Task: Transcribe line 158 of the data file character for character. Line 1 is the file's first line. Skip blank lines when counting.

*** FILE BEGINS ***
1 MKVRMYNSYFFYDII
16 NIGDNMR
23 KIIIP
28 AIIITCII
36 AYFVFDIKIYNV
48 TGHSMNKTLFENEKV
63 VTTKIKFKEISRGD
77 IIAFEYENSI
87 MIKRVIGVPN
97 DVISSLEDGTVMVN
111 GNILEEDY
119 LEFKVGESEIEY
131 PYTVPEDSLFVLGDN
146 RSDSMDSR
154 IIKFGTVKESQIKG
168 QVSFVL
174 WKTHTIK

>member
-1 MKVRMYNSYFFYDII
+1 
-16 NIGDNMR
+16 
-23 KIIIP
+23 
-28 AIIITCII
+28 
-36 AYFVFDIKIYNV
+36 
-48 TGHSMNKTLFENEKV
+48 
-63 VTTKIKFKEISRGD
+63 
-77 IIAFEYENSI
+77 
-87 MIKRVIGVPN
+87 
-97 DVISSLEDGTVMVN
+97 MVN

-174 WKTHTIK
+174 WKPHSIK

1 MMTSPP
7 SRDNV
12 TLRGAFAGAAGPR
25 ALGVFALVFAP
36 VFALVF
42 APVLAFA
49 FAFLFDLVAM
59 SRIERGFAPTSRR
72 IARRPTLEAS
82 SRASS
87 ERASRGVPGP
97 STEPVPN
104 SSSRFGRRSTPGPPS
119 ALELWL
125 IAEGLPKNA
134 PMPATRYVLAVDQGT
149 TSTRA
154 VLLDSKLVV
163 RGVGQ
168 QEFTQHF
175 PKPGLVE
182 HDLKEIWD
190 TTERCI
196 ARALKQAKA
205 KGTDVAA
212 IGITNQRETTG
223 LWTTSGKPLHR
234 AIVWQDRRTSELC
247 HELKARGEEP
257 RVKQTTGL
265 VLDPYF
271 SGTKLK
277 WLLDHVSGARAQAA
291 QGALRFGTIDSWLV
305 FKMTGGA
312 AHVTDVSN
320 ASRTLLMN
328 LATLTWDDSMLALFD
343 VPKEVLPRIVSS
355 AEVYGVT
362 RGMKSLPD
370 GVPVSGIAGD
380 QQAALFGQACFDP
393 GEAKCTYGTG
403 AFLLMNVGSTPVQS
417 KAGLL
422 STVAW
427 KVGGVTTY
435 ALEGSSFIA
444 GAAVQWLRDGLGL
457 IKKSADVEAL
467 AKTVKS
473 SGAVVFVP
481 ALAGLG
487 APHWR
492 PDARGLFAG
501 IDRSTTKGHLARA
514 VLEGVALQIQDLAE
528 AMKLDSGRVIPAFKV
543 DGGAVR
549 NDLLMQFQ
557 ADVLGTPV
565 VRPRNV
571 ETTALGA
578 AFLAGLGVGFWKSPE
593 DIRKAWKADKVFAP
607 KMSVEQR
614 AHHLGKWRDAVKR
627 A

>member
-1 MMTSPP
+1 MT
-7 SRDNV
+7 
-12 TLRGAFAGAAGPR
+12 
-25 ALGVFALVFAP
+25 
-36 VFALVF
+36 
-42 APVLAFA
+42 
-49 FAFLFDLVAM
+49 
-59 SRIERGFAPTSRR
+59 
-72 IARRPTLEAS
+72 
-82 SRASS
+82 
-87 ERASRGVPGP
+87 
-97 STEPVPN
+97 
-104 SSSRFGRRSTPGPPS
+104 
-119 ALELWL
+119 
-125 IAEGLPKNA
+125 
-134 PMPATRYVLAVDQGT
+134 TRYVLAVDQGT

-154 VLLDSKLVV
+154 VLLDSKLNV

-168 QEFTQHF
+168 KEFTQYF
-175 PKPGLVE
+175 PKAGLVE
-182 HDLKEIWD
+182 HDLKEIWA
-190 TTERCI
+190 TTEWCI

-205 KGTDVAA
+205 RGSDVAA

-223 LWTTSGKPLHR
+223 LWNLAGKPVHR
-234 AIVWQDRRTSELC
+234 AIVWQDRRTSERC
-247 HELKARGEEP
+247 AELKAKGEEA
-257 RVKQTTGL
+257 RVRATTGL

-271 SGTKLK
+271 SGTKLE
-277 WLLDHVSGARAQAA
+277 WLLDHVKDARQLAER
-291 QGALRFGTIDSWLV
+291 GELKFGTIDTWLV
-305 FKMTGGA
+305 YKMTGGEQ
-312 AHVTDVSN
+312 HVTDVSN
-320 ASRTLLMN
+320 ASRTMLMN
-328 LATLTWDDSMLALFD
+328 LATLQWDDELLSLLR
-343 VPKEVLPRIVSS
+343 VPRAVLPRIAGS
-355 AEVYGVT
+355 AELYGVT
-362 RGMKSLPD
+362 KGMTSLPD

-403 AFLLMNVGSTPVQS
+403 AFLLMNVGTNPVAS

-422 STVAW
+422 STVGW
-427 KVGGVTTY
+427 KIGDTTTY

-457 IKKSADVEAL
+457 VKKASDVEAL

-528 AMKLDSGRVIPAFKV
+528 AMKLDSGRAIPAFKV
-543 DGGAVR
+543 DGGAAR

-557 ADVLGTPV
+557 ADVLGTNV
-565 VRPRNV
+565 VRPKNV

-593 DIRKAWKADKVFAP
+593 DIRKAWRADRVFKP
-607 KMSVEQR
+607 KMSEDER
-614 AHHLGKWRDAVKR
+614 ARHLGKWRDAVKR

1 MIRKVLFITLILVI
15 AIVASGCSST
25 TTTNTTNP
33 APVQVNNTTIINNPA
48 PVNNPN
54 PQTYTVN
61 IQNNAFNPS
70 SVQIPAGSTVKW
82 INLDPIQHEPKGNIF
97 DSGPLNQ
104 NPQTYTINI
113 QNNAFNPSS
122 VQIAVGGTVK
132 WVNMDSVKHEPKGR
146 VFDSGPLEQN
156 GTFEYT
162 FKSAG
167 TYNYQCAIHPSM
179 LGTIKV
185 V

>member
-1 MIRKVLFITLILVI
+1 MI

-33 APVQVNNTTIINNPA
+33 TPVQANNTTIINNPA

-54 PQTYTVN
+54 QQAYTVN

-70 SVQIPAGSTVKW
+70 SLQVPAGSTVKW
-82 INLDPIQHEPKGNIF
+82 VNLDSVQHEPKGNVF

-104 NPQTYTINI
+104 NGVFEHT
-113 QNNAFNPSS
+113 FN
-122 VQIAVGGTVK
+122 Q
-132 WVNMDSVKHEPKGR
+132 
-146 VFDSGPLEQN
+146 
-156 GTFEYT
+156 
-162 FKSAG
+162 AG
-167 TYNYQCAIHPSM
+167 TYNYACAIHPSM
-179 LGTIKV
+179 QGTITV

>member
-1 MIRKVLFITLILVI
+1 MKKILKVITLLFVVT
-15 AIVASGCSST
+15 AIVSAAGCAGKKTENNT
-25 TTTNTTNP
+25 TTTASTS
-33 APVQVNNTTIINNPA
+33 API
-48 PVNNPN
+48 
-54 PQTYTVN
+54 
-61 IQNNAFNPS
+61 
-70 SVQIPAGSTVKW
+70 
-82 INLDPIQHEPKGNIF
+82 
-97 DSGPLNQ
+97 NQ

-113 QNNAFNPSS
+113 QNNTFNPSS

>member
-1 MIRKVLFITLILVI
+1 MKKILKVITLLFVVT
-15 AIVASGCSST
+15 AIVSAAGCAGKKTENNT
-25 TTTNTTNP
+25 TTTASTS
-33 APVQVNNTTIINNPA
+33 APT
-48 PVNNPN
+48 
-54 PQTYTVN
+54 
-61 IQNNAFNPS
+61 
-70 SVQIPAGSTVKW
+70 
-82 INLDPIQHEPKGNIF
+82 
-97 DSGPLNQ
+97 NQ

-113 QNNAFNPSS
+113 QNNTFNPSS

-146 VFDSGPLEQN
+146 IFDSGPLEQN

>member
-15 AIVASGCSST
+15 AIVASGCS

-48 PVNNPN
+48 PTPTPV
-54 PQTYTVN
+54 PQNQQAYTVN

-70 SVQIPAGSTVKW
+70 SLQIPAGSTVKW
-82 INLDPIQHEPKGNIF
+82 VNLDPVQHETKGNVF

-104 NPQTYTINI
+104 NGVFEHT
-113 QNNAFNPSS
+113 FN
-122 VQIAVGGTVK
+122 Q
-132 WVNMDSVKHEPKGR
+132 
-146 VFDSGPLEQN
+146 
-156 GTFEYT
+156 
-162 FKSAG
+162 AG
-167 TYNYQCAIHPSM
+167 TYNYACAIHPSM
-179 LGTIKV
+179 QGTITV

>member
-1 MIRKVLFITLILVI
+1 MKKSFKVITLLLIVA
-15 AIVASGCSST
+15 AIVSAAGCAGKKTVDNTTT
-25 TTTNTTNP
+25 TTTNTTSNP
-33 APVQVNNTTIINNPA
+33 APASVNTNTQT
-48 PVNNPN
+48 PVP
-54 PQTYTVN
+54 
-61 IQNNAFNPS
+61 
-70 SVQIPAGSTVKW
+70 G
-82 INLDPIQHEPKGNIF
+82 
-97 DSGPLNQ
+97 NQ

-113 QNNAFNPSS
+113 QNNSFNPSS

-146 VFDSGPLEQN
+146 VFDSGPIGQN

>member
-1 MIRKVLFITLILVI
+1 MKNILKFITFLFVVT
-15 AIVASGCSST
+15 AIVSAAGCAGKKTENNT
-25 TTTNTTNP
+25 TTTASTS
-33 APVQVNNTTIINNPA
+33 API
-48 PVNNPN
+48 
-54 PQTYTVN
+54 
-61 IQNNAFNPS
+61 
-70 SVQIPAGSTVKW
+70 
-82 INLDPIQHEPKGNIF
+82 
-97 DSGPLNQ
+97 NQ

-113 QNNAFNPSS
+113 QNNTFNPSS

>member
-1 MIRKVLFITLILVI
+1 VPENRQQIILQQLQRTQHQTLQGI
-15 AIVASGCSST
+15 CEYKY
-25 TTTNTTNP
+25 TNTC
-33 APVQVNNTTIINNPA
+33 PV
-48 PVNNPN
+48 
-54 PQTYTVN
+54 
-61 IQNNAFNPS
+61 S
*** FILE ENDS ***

+234 AIVWQDRRTSERC